Purdue Eats Iowa's Lunch, Pushes Them into a Puddle
Purdue was of course the favorite heading into Saturday's early-start game. No disrespect to Iowa, but the Hawkeyes could generously be described as "mediocre" this season. However, the last time a top-10 Purdue team headed to Carver-Hawkeye Area to face an unranked Iowa team they walked away with a loss. Plus this is a conference away game, and weird things happen. So while Purdue was the clear favorite, this wasn't Chicago State in the non-con.
And maybe that's how things felt early. Neither team could hit any of their shots, and you could get ahead of yourself thinking about how inferior opponents can often steal wins by dragging the game down into a slugfest and doing just enough to pull out the win. But then Purdue started hitting shots. And more shots. And even more shots. Many of which were threes. And before you knew it, Purdue was up 14, 16 points and Iowa started taking on water.
And while Purdue was loose and active, getting the ball to an open shooter, collapsing on defense, doing everything that's needed to do to get a win on the road, Iowa looked lost, perhaps even unhappy to be there. And who could blame them? Check out these stats from the first half:
So yeah, that's pretty good. Hell, late in the second half Purdue had an effective field goal percent of nearly 92%. Unprecedented. Also unprecedented: the number of threes they made in this game, breaking the previous Purdue record with 20.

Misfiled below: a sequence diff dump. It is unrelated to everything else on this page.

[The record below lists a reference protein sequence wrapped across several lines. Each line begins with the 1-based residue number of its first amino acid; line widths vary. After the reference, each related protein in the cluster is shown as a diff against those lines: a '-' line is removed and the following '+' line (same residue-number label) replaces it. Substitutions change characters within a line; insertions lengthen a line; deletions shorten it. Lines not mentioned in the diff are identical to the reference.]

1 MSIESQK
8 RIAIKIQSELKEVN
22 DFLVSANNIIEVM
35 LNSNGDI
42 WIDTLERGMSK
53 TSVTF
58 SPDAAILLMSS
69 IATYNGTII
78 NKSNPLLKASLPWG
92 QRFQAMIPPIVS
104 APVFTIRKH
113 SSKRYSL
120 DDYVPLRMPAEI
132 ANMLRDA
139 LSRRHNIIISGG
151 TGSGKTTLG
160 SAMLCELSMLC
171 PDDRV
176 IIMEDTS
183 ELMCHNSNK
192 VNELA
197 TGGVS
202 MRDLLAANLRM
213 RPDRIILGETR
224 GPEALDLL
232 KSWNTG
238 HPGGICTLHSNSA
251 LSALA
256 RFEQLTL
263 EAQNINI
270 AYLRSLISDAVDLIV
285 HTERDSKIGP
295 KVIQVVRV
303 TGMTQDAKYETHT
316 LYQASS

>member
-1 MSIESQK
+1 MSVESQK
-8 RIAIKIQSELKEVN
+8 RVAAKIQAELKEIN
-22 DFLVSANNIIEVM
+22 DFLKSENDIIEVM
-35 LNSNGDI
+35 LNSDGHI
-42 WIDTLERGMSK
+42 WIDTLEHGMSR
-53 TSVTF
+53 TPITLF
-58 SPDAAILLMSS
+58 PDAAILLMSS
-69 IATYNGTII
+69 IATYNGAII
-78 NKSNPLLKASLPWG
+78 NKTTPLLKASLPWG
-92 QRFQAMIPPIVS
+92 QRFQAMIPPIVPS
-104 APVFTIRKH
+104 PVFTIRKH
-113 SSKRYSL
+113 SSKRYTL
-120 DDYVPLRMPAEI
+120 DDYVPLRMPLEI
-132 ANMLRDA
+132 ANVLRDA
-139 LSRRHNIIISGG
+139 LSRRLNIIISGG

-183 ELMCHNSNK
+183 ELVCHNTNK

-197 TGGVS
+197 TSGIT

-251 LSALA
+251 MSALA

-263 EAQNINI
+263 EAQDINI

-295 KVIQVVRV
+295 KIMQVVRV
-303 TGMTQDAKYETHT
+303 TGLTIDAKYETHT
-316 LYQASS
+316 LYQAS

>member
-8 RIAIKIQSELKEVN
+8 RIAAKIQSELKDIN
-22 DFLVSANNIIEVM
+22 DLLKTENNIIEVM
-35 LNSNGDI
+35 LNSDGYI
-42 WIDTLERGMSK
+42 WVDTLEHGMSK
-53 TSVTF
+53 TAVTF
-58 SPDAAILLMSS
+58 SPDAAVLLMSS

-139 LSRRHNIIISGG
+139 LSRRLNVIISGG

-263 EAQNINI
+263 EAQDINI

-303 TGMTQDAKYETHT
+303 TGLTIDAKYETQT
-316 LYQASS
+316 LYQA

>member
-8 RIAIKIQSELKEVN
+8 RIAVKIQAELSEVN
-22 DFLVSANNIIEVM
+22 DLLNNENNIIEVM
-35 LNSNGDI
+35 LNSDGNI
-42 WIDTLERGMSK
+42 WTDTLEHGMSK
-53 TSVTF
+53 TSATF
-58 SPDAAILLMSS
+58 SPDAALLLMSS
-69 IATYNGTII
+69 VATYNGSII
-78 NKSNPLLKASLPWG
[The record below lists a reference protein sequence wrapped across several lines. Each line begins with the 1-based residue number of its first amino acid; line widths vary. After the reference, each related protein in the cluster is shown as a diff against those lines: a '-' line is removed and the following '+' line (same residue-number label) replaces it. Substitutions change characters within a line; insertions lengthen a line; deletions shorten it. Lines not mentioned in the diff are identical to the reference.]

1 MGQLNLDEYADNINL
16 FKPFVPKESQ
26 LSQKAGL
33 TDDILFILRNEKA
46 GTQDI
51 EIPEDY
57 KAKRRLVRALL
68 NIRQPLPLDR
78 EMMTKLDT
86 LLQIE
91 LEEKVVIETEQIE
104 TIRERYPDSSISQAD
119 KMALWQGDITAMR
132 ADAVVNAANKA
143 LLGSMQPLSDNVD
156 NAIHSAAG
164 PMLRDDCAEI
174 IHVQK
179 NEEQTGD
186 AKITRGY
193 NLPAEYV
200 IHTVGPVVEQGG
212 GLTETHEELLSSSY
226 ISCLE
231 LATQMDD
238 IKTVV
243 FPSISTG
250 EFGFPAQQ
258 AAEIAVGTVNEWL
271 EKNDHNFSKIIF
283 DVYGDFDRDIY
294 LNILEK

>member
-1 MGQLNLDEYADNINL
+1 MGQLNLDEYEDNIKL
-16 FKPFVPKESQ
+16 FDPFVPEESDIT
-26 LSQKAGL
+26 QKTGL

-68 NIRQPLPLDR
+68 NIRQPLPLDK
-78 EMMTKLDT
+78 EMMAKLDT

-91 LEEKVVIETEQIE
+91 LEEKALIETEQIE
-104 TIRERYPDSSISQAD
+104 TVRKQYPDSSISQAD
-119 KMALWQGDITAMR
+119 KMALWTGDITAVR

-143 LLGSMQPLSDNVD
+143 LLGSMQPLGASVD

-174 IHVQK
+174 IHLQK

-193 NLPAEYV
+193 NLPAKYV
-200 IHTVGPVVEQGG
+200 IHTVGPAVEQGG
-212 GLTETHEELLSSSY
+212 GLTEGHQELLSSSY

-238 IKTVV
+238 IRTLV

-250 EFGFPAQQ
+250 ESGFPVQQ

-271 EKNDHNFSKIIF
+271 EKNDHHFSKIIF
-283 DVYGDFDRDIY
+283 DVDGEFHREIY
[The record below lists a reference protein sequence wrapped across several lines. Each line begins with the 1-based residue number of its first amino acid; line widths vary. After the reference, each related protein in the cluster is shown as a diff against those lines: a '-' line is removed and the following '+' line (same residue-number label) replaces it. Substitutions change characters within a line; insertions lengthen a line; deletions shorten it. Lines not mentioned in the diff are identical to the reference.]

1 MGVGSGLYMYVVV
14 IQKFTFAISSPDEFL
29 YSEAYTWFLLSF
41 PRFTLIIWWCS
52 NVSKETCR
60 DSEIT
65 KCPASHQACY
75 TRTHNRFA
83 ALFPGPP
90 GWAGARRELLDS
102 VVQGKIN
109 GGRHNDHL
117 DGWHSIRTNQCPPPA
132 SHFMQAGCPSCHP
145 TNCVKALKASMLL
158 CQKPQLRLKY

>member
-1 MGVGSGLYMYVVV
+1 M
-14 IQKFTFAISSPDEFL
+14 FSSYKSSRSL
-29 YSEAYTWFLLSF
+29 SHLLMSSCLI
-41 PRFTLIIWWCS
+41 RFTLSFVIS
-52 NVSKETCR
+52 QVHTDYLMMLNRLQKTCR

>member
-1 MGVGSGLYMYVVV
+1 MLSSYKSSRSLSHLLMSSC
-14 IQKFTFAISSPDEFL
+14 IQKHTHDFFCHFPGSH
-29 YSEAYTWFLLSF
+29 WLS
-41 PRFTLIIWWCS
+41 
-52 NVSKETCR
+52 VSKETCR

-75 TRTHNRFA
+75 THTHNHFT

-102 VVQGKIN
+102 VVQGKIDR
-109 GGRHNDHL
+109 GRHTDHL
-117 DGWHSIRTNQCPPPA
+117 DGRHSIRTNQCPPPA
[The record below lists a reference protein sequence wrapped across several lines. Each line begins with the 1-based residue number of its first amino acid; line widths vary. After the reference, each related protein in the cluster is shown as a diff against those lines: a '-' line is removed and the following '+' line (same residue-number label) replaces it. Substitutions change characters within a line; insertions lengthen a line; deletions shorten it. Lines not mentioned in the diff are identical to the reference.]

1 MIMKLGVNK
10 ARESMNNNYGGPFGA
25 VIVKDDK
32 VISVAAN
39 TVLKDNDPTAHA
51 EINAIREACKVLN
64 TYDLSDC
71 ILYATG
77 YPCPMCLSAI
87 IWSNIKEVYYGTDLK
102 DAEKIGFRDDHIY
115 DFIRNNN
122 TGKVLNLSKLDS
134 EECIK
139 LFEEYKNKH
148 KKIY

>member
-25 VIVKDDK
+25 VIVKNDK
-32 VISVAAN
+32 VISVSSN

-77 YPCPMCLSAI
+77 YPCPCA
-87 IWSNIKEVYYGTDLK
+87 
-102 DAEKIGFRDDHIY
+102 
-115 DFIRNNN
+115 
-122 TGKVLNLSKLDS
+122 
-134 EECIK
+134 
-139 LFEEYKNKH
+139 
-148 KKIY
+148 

Everything about this game went Purdue's way, and it's not just that they won, but how they did it. They got 19 from Vincent Edwards, 22 from Carsen Edwards, and 12 and 14 from Dakota Mathias and PJ Thompson, respectively. The lone low point on the starting five? Isaac Haas, who only had three points and three rebounds.
Off games are bound to happen, but let's talk about this for a second. Isaac Haas, Purdue dominant starting big man, had a game where he committed as many fouls as points he scored and Purdue still won so dominantly that the game was never in doubt. And Isaac didn't play poorly per se, he just didn't really get into a rhythm. And Purdue didn't really need him, so it didn't become a problem.
But an off game from Haas is far less a concern, but more of a benefit. Purdue is not reliant on one player, one aspect of their game, in order to be successful. They can have an entire part of their attack disappear, and they can still destroy their opponents. And I have every confidence that if Purdue wasn't hitting from distance, Isaac would be there to pick up the slack.
This team is so utterly complete, especially on offense, that talk, pre-mature as it may be, about them as a national title contender still feels appropriate. There are a lot of good teams out there this season, but outside of Villanova, it's hard to see another one that poses, on paper, much of a problem to the Boilermakers.
At this point, finding fault in the team gets pretty nit-picky, but maybe we could do with more offensive production from the bench (starters scored 70 of Purdue's 87 points) and Haas was the only player to shoot a free throw today, but whatever. They did everything perfect today.
Things are going to get more real for Purdue now. A home game against a ranked Michigan team, an away game versus Indiana, home versus Ohio State, and away against Michigan State are all within the next three weeks. But none of those games scare me at all, and Purdue will probably be favored in each of them (MSU might be a push). This team has the makings of something really special.